6 Things You Can Do to Keep Cool, Save Energy This Summer

Homeowners facing ever-increasing energy costs this summer are already asking themselves: Should I tough it out and suffer through unbearable heat or turn on my air conditioner and add forty percent or more to my electric bill?

Fortunately, according to Tamarack’s CEO Tom Colasanto the answer is: “Neither if you adopt a half dozen relatively inexpensive tips to keep cool.”

While admitting that there will be times throughout the summer when air will need to be ‘conditioned,’ Colasanto believes that most homeowners aren’t aware of the many simple options available to them to ‘beat the heat.’

According to Colasanto, “A home’s temperature should be between 72 and 78 degrees Fahrenheit in the summer to keep most people comfortable. To achieve that range you should:

  • Create airflow – simply move air around or, push warm inside air out while bringing cooler outside air in;
  • Change your cooking, laundry and dishwashing habits;
  • Make windows work for you instead of against you;
  • Keep the house closed tight during the day;
  • Switch to energy efficient light bulbs, turning them and other heat sources off when not needed;
  • Ease yourself into appreciating higher temperatures.

“These half dozen tips need further explanation. I’ve asked my technical team here at Tamarack to elaborate,” Colasanto added.

1.Stimulate airflow. Floor or ceiling fans will make you more comfortable but won’t drop the temperature in a room. The moving air helps evaporate moisture from your skin and takes some heat with it thus creating a cooling effect. When the outside air is 77 degrees or cooler, real temperature change can occur using a window fan properly located. Placing a fan on the downwind side of your home, facing out, with windows open throughout the house will produce a small amount of cooling. However, an even better solution — a whole house fan — exchanges indoor hot air with cooler outside air throughout your entire home. An added bonus: Your home will be refreshed as some of the toxins in the air will be pushed out along with the hot air.

2. Change your cooking and cleaning habits.

Save energy costs – and introduce less heat – by using your microwave instead of your stove. It will cook most foods in about 25% of the time.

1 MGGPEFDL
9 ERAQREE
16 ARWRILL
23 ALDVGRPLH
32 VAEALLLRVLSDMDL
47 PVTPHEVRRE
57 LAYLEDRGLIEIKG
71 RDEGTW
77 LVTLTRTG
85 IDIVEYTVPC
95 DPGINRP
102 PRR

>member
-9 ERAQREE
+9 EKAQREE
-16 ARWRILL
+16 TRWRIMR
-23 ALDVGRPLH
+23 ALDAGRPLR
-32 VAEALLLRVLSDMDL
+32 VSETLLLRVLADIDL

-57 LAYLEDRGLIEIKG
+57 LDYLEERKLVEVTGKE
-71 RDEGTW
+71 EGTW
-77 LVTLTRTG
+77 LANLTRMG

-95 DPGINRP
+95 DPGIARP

Even better, move your cooking outside.

If you can postpone laundry and dishwashing until off-peak night hours you’ll save energy costs while you’re moving hot air out with your whole house fan. Most dishwashers have an air dry cycle which gives off less heat. Use that and also dry clothes on an outside line instead of your dryer if possible.

3. Treated properly, windows can minimize indoor heat build-up.

You likely already have one solution to keep out visible light and UV rays that get converted to heat when they enter your home: Existing drapes and/or curtains. Just by closing them on the windows exposed to direct or reflected sunlight during the day, you’ll deflect heat sources away.

There are other low-tech, relatively inexpensive solutions as well. Removable films that block a portion of light and UV rays will minimize heat build-up and can be easily peeled off when the weather turns cold. Window shades that block direct rays, strategically placed awnings, and window replacements get progressively more expensive but often make up the initial cash outlay in a short time by reducing air conditioning energy costs.

4. Keep the house closed during the day.

You’ve cooled the house off during the night with your whole house fan and are leaving for work. Close the open windows, the drapes and curtains. Close bedroom doors to keep the cool air trapped inside, especially if they have vaulted ceilings.

5. Switch to energy-efficient light bulbs and turn off other heat-producing appliances

Switching to Energy Star-approved lighting instead of incandescent light bulbs can reduce heat from lighting sources by up to 90%. As a bonus, many electric companies will pay at least a portion of the switch. Although the heat output of computers is relatively low, it still adds to the overall heat build-up in the house. When not in use, power down.

6. Enjoy the heat!

Think back to when you were a kid. Even a small kiddie pool was a treat.

An open hydrant was heaven. Grandma’s iced tea or lemonade refreshed.

Popsicles or ice cream cones were treats that cooled you off and put a smile on your face. Most people didn’t have access to air conditioning then but survived and even thrived in the summer heat. These activities worked then and they still work today. Enjoy the summer. Outside. Or inside.